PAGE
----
Baishampayan: [52:27] Absolutely. I think what we have, the setup that we have, is that we only have competitions [inaudible] , [laughs] and that's all. No training facilities, or no incentive for training. I think programmers should also think about getting agents, maybe that will help.
Eric: [52:47] That, again, is more like the free agents, where you could go from team to team. Do you think that programmers should get higher salaries if that happens?
Baishampayan: [53:00] I think we can demand higher salaries as long as we are getting better. If you can show and prove that you have improved, and you have less bugs in your code, why will someone not pay you more? [laughs] I don't see any reason.
Eric: [53:19] I had another question, you mentioned something like, you haven't met that many good Java programmers, or something like that. I know what you mean, it's nothing against Java programmers, it's just there's so many Java programmers that you have this huge curve of, they could be really good, they could be really bad.
[53:44] Do you think hiring Clojure, and basing your company on Clojure, do you think that it gives you a hiring advantage?
Baishampayan: [53:52] It definitely does in some way. It also does limit your pool to people who are interested in learning those things, but it definitely does.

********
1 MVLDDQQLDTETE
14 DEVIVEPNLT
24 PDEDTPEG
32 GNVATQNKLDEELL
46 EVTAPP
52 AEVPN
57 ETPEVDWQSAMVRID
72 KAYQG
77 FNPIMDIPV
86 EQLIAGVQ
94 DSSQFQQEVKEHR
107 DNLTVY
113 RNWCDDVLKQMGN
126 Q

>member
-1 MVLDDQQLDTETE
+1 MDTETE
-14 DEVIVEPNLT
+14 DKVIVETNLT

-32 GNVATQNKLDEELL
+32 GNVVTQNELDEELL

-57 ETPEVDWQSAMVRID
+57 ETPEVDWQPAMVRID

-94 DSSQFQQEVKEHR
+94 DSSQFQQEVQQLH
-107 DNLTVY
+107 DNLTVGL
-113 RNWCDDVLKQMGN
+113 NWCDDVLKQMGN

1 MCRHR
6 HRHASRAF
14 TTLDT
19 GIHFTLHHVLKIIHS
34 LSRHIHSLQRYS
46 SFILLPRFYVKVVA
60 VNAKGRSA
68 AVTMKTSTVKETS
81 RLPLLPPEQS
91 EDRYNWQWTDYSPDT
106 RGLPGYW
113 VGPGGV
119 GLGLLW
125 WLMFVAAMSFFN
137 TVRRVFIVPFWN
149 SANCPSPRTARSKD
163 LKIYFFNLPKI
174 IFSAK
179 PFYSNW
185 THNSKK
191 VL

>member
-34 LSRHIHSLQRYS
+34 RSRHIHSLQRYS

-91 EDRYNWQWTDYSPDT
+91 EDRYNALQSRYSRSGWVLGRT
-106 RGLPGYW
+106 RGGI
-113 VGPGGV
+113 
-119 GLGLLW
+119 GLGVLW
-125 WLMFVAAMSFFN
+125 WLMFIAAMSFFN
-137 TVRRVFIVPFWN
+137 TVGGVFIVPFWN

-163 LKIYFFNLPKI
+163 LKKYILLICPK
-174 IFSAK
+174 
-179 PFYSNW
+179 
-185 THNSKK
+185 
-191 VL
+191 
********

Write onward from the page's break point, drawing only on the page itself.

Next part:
[54:03] That's what Paul Graham also talked about in his article, that it does give you a competitive advantage, because someone else can just come and poach your teammates, but they may still get poached for skills which are transferable, which are...once you learn Clojure, any other language is nothing.
Eric: [54:29] This is a really good question...if you could write your names on the cards when you do a question, that would be nice, we could shout you out.
[54:41] People in the Clojure community, people talking about it being very philosophical, and theoretical, and high-level, so do you think that that makes companies scared, that we're just philosophers, and not practical?
Baishampayan: [54:56] Definitely does, makes companies scared, but that's also because it's not really an accepted norm in the industry. If you look at other programming languages, I won't name them, but they don't have that kind of a culture.
[55:09] Those guys are always writing blog posts like crazy. You see a lot of noise coming from a specific cohort, or people who don't care two hoots about reading papers.
Baishampayan: [55:19] What do you do about that? I personally feel that as the Clojure community grows -- Clojure anyway has huge influence over other communities, and other communities have also started reading papers now, that's great -- over time, I think it will change.
[55:36] Also, as programmers, we must take ourselves seriously. Just because someone says that you should not read paper, doesn't mean I should not.
Eric: [55:47] This is, again, no name. I would shout it out, but...You talked a lot about difficult problems like distributed systems, and scaling and stuff, do you think some companies don't have a problem that Clojure is good at solving, that they don't need something as powerful as Clojure?
Baishampayan: [56:08] Sure, they need something more powerful, or they need something less powerful. For example, some people may need assembly, and assembly is, potentially, way more powerful than Clojure, in the sense that you can cause more harm...